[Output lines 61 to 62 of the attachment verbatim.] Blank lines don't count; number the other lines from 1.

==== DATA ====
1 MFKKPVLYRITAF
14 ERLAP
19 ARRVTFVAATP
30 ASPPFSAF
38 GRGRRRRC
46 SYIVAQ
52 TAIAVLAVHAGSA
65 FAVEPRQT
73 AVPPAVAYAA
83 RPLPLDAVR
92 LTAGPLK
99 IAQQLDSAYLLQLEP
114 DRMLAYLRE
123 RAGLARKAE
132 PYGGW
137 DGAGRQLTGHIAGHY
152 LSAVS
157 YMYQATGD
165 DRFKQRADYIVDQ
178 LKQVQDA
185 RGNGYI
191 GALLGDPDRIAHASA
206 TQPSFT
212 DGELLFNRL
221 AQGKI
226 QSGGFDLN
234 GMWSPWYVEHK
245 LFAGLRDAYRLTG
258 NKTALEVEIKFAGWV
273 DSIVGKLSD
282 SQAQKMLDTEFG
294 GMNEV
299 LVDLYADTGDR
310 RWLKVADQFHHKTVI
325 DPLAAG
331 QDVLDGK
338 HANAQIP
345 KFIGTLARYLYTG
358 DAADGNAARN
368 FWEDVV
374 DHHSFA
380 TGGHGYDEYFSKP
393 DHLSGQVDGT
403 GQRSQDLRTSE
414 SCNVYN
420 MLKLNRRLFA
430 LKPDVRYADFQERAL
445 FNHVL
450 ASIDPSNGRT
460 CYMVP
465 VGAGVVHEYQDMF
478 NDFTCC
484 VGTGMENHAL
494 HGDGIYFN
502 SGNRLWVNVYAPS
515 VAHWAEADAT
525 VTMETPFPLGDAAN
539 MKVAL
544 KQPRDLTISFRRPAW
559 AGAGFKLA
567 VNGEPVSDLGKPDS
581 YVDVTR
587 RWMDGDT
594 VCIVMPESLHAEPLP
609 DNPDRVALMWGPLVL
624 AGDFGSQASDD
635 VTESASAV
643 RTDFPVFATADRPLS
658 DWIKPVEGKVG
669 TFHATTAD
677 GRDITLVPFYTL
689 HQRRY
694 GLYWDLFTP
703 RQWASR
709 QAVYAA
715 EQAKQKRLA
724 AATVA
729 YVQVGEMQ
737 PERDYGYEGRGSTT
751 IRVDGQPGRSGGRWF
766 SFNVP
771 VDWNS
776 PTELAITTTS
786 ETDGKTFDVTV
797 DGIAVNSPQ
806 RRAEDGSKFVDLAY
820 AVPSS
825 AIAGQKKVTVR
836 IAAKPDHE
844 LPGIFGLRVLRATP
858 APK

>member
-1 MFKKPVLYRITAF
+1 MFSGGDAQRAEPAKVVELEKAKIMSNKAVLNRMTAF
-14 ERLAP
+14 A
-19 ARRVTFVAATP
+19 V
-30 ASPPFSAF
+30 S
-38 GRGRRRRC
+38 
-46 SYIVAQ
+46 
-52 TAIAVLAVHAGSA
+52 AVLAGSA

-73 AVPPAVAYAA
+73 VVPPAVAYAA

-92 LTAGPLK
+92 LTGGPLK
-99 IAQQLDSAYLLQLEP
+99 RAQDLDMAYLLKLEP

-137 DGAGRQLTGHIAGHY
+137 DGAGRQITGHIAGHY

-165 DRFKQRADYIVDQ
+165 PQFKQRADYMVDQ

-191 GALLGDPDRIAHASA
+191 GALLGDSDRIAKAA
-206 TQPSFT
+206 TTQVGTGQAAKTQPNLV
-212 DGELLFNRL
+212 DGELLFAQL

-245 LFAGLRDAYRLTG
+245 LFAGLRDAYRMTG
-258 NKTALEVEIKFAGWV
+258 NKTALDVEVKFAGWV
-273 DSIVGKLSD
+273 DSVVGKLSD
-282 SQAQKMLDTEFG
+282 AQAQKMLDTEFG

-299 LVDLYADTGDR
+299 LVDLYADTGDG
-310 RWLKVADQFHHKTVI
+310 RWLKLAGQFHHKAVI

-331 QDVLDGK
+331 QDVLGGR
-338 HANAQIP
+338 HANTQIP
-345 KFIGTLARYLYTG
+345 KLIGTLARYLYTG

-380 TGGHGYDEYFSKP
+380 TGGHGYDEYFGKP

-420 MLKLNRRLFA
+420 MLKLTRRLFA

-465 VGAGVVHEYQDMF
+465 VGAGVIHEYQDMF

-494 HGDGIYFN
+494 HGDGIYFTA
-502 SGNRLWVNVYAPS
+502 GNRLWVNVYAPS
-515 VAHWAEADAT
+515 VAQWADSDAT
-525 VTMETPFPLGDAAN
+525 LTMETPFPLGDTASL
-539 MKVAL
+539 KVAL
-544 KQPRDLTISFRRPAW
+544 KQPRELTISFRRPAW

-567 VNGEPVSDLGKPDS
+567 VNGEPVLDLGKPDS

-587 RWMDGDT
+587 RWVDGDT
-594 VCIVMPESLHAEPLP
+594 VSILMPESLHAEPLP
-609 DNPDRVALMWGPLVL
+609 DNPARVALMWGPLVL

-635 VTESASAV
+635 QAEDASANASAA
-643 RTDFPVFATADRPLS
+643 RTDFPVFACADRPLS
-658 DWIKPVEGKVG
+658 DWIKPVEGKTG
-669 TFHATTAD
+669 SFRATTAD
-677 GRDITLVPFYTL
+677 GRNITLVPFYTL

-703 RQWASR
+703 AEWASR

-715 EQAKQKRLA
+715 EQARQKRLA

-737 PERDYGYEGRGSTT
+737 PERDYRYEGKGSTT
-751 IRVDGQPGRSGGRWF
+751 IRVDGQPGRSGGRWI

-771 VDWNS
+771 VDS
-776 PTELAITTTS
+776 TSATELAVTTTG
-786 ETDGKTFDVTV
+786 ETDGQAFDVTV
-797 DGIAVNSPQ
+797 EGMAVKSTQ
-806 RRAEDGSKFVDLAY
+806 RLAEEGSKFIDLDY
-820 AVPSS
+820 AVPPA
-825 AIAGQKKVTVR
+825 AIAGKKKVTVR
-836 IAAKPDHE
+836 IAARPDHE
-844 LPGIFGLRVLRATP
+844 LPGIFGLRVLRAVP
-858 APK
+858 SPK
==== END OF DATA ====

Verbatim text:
567 VNGEPVSDLGKPDS
581 YVDVTR